Several environmental factors are known to affect the replication of viroids in plants. Heat treatment has been found to increase the accumulation of mutations during the replication cycle of the Hop latent viroid, thus increasing the variability of these infectious RNAs [7]. The activity of the HHR of the Chrysanthemum chlorotic mottle viroid has been found to resist drastic environmental conditions such as high pressure [8]. In addition, self-cleavage-catalyzed reactions have been reported to occur in the HHR of the Avocado sunblotch viroid (ASBVd) exposed to high temperatures (of up to 60°C) [9]. The fact that potato spindle tuber viroid has been detected in potato seeds stored for 21 years shows that this molecule is endowed with remarkable longevity [10].

The structure of viroids, the catalytic activity of some of them, and their long-term persistence have been presented as arguments supporting the idea that they were involved at the beginning of the so-called “RNA world” [11]. We recently established that ASBVd replicates in the yeast Saccharomyces cerevisiae, which indicates that the ribozyme is able to sustain the cleavage/ligation reaction during the rolling circle replication process. Since ASBVd replication has continued for 25 generations of the yeast, the viroid replication process can be said to be surprisingly adaptable in this unconventional host [12].

Are Avsunviroidae able to replicate in a prokaryotic cell? The aim of the present study was to answer this question. It was therefore proposed to analyze the replication of ASBVd, a typical member of the Avsunviroidae family, in the cyanobacterium Nostoc PCC 7120. Since ASBVd replicates in chloroplasts, we predicted that cyanobacteria, which are share their progenitors with chloroplasts, would be excellent candidates for this study.

Cyanobacteria are among the most diverse and widely distributed phyla of bacteria. In photosynthetic prokaryotes, they have the unique ability to perform oxygenic photosynthesis. They play key roles in the carbon and nitrogen cycles and constitute highly suitable organisms for investigating the evolution of photosynthetic eukaryotes, since the ancestry of the chloroplasts of all photosynthetic organisms can be traced back to cyanobacteria [13]. The authors of taxonomic studies have classified the cyanobacteria in five subsections based on their level of morphological complexity. Organisms in subsections IV (Nostocales) and V (Stigonematales) are diazotrophic bacteria that can differentiate specific cells called heterocysts, which are involved in nitrogen fixation processes [14]. Nostoc PCC 7120 (which will be referred to below as Nostoc) belongs to the Nostocales subsection. This strain was used here as an experimental model to determine whether ASBVd can replicate in cyanobacteria. This is the first time a viroid RNA replication process has been reported to occur in a prokaryote.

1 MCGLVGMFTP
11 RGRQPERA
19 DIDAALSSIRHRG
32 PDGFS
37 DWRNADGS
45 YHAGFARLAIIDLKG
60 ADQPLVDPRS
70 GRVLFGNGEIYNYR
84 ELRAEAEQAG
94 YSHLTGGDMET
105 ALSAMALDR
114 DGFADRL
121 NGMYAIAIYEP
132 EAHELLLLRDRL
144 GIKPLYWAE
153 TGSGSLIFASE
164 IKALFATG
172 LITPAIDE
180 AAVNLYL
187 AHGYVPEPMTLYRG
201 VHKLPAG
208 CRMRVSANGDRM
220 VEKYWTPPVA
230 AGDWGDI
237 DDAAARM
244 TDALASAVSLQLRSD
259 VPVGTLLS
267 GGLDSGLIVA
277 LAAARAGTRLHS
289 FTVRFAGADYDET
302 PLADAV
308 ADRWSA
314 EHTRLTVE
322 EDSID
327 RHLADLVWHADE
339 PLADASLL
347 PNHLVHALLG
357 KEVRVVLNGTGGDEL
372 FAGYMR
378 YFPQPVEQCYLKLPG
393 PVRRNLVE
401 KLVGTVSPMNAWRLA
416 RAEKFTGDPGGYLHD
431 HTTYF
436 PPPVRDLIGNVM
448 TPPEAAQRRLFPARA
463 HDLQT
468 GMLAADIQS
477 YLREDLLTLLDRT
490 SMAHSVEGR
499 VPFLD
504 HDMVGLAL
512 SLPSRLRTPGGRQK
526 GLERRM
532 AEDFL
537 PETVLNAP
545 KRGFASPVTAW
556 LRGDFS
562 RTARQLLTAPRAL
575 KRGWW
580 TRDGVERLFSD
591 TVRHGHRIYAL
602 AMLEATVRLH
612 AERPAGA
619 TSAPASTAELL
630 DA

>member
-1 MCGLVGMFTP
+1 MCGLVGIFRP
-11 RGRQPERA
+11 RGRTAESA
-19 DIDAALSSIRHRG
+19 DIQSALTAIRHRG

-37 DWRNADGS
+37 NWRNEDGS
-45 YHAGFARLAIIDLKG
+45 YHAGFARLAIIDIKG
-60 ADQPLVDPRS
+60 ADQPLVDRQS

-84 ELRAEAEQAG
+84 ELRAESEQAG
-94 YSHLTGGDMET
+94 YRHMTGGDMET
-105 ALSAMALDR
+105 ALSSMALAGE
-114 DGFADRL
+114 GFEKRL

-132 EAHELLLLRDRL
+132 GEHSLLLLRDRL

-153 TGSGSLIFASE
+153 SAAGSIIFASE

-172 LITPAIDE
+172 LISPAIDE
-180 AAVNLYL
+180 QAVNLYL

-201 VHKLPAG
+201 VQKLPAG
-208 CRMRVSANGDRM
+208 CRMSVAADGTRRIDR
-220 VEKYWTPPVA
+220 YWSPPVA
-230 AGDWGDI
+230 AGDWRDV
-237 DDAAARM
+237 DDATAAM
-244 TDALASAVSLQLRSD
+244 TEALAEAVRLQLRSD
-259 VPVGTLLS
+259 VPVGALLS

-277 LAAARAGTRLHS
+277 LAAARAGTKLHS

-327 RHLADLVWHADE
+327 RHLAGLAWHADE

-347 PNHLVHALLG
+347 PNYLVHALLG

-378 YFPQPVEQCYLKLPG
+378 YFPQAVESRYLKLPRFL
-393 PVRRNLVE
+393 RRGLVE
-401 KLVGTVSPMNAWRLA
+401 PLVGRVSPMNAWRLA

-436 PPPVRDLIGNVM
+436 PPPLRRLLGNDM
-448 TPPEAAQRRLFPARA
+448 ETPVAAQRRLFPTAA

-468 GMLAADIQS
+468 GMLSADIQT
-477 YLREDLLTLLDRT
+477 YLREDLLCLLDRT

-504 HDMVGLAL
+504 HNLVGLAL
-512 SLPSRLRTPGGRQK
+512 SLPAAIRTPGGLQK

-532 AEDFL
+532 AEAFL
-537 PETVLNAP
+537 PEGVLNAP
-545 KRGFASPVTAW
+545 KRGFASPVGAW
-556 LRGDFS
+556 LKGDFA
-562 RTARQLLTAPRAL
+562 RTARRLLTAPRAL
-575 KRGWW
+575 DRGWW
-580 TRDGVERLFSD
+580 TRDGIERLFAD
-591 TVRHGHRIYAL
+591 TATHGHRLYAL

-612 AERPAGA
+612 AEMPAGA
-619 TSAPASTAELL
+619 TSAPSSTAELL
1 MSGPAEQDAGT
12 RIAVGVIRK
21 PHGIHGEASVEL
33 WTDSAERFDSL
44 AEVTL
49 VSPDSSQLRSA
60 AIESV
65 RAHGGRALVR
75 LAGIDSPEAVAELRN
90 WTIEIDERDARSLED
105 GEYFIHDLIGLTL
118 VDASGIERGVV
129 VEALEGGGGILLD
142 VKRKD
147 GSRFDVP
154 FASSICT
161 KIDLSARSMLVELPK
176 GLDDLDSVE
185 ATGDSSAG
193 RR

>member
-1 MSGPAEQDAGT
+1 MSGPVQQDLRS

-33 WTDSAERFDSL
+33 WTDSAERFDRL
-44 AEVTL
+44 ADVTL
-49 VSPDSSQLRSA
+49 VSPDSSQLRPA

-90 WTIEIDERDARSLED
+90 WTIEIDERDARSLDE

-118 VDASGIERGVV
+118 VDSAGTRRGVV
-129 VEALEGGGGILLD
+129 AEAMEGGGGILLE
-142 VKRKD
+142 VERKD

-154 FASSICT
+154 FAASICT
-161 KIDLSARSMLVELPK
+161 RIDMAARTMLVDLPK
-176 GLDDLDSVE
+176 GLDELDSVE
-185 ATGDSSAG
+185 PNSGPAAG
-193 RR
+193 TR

Materials and Methods

Strains and growth conditions

Nostoc sp. PCC 7120 (Pasteur Institute collection, France) was grown in BG11 medium at a temperature of 30°C in air under continuous illumination (40 μE m-2s-1). Cyanobacterial growth was monitored by measuring the absorbance at 750 nm (OD750). Each experiment was performed in triplicate. Nostoc filaments were observed using the Optical microscope Nikon Eclipse E800.


The oligonucleotides used in this study were obtained from Eurogentec (France). Their sequences are listed in Table 1.

Oligonucleotides Sequencefrom 5’ to 3’
LK ASBV-O1 gatctggagcacgaggacactgc GTGAGGATATGATTAAACT
LK ASBV-O2 gatctggagcacgaggacactgc TTCTTGTTCTAATAAACAAG
LK gatctggagcacgaggacactgc

Table 1: Sequence of primers used in this study.

Construction of Nostoc/ASBVd recombinant strains

The ASBVd dimer was extracted from the pCRII-TOPOdASBVd plasmid expressing the ASBVd DNA dimer [12], using the EcoRI enzyme. The resulting fragment was cloned under the control of the petE promoter of the pSKpetE plasmid [15]. Plasmids expressing dimeric (+) or (-) ASBVd were selected after the sequencing procedure (Millegen, France). The petEASBVd fragments were then subcloned into the pRL25 plasmid [15] after performing a linearization step using the NotI and KpnI enzymes. The resulting plasmids were sequenced in order to further confirm the (+) or (-) orientation of the viroid. The recombinant pRLASBVd(+) and pRLASBVd(-) obtained were conjugated into Nostoc, and exoconjugants were selected with 50 μg/ mL neomycin.

RNA extraction

RNA was extracted using TRizol reagent (Invitrogen, France) in line with the manufacturer’s instructions. Chromosomal DNA was removed by treating RNA preparations (50 μL) with 1 μL of DNase (Ambion at 2 U/μL) for 1 hour at 37°C. DNase treatment was checked by performing RT-PCR (see below), omitting the reverse transcription step. Only DNA-free RNAs were used in all our experiments. The concentration of the RNA was determined spectrophotometrically.

Strand-specific RT-PCR

One μg of total RNA was subjected to reverse transcription with ThermoScript reverse transcriptase (Invitrogen) using 2 pmol of LKASBV-O1 and LKASBV-O2 as primers to synthesize (+) and (-) cDNAs respectively. One-tenth of these reactions were used as templates for PCR. Amplifications were performed using the high fidelity Taq polymerase (Jena Biosciences, Germany) in line with the manufacturer’s instructions. ASBV-O1 and ASBV-O2 primers (10 pmol) were used in each reaction. The standard program was: 5 min at 94°C, followed by 35 cycles of 40 s at 94°C, 45 s at 50°C and 45 s at 72°C, followed by a final 5 min at 72°C. The products (247-nt corresponding to the ASBVd monomers) were separated on a 1.2% agarose gel.

Northern blot hybridization

Total RNA (5 μg) was separated on 6% polyacrylamide-7 M urea gels and electro-transferred (Biorad apparatus, USA) to Hybond N+ membranes (GE Healthcare, France). Hybridizations were performed in Church buffer [16] at 70°C and filters were washed in 4X SSC, 0.5% SDS at 65°C, before exposure to autoradiographic films.